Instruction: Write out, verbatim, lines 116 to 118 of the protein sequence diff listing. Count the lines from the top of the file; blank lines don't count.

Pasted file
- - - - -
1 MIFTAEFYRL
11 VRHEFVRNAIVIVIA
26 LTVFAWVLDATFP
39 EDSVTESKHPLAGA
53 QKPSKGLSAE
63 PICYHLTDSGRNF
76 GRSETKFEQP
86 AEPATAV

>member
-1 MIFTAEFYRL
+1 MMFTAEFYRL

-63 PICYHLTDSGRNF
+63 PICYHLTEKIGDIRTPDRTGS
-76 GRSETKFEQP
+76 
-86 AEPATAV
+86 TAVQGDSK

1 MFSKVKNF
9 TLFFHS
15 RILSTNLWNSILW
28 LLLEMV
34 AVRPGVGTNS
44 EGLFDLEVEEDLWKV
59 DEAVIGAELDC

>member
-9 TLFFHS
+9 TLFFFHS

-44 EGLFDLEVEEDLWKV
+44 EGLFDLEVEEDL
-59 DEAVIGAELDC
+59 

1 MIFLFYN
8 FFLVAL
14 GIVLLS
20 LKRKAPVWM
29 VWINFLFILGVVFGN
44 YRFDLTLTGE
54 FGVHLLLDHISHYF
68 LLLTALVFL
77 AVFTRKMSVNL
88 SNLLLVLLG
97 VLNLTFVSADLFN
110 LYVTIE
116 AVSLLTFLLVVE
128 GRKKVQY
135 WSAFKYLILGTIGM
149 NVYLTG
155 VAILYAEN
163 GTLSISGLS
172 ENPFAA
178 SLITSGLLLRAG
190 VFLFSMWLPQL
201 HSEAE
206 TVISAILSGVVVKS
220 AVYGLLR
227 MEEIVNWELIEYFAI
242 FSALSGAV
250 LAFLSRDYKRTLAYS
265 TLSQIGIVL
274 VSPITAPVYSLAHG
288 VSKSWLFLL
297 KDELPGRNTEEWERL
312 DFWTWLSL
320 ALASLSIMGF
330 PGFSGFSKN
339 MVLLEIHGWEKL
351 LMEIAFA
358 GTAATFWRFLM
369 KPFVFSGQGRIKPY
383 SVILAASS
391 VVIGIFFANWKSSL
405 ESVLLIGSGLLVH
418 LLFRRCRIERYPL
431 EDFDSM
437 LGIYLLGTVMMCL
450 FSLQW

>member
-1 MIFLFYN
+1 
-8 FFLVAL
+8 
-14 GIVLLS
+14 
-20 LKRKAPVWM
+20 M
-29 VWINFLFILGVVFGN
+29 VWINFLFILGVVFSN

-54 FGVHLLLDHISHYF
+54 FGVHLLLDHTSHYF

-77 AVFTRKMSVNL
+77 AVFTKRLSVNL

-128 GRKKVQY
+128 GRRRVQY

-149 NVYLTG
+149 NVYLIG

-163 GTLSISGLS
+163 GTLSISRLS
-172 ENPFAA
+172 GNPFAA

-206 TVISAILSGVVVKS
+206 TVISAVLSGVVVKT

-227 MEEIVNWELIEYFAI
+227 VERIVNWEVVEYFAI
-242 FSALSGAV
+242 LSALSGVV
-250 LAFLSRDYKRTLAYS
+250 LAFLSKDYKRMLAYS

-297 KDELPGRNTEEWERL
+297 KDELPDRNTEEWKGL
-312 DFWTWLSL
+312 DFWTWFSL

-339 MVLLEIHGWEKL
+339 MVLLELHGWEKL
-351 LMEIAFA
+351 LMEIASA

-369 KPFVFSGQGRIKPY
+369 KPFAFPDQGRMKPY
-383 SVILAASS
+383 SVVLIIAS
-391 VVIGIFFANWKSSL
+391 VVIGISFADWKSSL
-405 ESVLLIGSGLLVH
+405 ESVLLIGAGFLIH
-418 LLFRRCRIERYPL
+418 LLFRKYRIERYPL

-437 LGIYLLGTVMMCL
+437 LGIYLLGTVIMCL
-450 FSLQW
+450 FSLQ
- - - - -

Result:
-369 KPFVFSGQGRIKPY
+369 KPFAFPDQGRMKPY
-383 SVILAASS